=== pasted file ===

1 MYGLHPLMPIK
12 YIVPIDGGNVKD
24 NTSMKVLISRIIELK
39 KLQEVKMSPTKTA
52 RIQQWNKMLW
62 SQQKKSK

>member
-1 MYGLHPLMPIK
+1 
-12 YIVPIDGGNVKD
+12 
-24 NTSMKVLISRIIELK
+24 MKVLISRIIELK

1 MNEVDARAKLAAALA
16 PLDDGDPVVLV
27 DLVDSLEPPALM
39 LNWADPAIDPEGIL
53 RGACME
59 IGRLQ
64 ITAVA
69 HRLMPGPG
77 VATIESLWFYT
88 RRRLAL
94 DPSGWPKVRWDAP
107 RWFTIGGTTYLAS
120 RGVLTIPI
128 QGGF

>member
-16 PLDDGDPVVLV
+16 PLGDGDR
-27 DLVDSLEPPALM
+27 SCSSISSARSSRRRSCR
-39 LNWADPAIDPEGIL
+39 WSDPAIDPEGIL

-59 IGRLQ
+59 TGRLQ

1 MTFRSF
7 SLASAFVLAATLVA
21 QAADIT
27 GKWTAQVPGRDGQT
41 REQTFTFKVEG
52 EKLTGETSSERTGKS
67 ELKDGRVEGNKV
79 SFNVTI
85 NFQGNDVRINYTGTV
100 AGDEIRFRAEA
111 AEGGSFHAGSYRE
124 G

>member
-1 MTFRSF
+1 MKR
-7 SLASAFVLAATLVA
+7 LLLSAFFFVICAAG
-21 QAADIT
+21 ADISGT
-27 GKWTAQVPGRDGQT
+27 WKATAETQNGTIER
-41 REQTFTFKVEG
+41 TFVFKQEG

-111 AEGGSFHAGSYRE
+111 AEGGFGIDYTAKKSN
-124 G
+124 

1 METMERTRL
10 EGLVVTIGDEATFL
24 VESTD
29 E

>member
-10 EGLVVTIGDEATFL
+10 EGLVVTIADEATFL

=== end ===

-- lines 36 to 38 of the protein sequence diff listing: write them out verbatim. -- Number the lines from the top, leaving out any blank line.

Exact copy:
+59 TGRLQ

1 MTFRSF
7 SLASAFVLAATLVA